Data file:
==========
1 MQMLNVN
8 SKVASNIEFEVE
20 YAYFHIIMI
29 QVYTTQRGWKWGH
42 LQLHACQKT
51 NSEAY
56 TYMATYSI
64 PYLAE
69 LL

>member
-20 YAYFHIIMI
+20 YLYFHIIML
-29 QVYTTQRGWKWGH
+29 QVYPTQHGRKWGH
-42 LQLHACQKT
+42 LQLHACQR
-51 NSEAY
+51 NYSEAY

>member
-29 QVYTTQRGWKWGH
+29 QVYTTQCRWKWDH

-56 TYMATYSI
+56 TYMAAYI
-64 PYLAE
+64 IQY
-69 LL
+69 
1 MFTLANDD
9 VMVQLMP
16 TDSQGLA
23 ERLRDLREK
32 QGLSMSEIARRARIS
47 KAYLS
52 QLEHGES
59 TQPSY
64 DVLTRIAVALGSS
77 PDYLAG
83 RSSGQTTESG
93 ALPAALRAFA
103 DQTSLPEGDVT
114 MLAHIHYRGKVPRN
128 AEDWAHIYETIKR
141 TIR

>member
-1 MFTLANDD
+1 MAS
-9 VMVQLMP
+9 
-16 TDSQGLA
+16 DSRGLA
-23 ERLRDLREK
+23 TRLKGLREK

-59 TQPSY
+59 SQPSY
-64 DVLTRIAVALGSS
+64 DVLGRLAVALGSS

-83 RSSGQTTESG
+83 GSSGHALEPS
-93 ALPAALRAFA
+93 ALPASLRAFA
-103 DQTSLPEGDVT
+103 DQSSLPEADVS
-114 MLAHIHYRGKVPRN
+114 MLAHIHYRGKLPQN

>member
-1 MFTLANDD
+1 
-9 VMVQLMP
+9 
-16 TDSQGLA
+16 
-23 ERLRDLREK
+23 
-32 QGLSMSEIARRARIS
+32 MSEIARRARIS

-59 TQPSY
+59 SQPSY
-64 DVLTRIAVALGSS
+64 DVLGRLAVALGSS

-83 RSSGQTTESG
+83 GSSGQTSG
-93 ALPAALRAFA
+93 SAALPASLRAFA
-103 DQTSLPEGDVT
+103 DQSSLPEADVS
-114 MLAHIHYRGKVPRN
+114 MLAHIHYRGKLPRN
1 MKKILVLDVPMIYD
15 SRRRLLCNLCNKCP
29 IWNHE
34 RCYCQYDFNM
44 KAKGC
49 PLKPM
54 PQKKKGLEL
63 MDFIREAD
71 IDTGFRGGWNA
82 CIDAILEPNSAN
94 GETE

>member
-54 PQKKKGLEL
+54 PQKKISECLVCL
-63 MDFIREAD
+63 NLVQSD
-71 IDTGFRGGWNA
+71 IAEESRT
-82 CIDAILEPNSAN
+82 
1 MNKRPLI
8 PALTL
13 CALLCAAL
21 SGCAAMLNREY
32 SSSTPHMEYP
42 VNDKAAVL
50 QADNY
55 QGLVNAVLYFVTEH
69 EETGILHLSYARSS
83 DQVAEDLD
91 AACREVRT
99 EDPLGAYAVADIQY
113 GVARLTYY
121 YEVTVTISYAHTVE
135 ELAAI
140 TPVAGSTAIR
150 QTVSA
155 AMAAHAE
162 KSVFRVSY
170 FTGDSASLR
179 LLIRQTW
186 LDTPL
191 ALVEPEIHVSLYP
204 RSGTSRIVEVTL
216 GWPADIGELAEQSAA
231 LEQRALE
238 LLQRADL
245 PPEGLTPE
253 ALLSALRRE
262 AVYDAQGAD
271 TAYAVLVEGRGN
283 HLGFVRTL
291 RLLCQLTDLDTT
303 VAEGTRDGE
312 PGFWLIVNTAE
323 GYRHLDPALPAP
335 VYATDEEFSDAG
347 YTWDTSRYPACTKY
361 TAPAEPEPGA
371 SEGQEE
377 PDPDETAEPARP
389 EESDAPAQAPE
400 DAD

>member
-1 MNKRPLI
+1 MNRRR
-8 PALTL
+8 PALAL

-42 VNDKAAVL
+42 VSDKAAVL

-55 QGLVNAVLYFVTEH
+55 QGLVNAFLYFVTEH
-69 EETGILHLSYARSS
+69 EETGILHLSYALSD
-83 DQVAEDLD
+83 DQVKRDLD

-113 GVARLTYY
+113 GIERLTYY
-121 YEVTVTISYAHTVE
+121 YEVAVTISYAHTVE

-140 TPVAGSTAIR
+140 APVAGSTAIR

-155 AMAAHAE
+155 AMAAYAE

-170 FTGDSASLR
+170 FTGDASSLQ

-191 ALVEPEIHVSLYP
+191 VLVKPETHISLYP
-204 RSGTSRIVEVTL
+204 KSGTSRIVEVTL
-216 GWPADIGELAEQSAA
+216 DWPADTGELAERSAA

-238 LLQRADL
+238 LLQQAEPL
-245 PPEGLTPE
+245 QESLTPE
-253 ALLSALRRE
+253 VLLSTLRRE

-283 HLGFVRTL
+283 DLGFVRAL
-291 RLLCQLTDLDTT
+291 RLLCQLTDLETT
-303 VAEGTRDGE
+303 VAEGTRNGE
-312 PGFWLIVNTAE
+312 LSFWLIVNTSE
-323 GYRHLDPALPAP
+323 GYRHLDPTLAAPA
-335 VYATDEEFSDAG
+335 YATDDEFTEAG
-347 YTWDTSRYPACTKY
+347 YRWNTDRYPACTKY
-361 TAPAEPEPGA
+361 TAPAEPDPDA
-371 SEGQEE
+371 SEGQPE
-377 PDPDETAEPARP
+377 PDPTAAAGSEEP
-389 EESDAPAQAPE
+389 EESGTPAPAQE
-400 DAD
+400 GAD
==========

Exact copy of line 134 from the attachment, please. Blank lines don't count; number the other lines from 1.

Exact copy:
238 LLQRADL